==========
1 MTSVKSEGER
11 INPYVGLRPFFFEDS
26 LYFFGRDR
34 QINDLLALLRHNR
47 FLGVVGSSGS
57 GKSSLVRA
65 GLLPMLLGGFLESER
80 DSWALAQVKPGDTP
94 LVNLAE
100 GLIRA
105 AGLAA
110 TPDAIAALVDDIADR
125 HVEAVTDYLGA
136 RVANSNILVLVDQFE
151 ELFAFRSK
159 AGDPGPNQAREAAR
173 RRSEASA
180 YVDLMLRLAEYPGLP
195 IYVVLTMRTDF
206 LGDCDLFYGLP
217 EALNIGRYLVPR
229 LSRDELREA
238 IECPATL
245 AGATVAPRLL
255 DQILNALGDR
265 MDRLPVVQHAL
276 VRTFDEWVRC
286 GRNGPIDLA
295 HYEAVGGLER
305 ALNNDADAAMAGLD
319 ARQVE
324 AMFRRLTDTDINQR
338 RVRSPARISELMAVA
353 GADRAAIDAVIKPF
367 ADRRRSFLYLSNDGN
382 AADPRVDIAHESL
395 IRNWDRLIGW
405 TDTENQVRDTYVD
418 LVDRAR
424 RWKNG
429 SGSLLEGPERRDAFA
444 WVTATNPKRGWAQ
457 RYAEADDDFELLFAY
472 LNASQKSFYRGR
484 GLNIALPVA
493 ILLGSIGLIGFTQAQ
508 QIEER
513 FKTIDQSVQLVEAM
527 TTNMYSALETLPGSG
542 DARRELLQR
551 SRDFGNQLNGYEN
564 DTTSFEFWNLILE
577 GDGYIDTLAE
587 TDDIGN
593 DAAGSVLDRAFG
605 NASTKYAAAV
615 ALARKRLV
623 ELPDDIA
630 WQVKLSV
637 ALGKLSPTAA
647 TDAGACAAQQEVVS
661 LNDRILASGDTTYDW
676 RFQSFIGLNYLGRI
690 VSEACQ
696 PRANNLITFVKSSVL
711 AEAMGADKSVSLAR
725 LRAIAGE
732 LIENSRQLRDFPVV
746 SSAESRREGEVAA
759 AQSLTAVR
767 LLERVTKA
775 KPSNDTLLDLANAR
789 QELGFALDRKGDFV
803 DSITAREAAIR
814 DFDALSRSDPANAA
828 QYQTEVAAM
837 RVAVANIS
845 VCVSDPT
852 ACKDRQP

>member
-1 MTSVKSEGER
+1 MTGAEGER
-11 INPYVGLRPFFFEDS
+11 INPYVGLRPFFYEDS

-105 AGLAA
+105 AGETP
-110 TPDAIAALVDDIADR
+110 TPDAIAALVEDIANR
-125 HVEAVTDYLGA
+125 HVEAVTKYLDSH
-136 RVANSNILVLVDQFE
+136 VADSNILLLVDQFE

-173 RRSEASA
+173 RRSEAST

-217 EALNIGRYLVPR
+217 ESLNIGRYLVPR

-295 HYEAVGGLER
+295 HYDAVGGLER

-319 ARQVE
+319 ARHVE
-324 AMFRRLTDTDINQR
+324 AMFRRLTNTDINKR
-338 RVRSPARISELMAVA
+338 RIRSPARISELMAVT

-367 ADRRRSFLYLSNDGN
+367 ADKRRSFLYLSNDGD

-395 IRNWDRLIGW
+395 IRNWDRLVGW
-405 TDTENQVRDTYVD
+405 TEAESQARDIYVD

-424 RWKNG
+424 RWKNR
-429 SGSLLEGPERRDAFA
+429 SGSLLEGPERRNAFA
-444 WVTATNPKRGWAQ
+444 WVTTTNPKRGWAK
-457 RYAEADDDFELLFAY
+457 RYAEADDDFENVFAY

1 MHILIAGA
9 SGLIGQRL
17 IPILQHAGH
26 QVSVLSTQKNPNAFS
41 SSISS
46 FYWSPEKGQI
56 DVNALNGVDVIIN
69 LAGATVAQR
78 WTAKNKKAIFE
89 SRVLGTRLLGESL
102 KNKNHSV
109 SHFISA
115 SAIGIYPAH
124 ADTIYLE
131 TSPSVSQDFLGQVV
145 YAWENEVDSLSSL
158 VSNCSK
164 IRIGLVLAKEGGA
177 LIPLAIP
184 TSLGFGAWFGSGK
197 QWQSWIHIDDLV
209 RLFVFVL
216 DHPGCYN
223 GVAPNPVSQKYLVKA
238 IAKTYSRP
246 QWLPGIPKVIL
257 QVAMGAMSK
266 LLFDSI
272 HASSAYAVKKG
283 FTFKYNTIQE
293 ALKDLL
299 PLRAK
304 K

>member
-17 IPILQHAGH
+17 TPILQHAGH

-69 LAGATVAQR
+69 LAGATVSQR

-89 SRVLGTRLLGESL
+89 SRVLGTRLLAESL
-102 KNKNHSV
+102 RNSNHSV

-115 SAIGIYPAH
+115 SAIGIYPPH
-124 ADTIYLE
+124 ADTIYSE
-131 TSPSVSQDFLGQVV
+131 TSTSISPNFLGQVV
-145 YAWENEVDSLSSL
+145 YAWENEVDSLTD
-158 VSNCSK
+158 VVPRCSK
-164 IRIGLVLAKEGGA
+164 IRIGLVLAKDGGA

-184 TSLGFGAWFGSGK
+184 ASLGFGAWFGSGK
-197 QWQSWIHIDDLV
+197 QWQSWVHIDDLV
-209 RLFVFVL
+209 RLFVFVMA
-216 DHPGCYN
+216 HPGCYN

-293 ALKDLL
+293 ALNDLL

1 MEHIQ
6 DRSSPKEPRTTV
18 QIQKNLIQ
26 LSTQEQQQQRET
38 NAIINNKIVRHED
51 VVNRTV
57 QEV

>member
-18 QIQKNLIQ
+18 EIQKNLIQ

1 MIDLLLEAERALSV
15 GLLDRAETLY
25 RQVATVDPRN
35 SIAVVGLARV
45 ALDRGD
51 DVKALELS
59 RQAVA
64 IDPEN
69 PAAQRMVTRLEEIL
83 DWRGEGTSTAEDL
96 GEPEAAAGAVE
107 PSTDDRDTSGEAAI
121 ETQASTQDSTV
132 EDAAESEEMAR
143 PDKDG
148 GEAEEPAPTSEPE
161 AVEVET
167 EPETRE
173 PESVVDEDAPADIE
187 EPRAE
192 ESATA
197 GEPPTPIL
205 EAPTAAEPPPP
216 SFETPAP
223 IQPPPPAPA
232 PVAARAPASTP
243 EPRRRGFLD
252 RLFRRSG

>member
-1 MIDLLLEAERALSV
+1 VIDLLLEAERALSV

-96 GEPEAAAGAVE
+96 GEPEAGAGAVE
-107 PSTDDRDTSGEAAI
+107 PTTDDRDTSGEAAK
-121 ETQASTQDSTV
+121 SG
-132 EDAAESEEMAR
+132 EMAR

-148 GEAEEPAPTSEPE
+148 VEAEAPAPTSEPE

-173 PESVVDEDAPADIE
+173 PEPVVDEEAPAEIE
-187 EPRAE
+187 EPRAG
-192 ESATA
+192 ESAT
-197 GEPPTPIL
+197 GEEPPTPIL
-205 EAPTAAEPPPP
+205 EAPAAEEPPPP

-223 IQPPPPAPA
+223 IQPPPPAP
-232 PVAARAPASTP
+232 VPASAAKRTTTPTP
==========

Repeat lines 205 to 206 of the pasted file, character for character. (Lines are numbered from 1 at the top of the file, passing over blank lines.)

121 ETQASTQDSTV
132 EDAAESEEMAR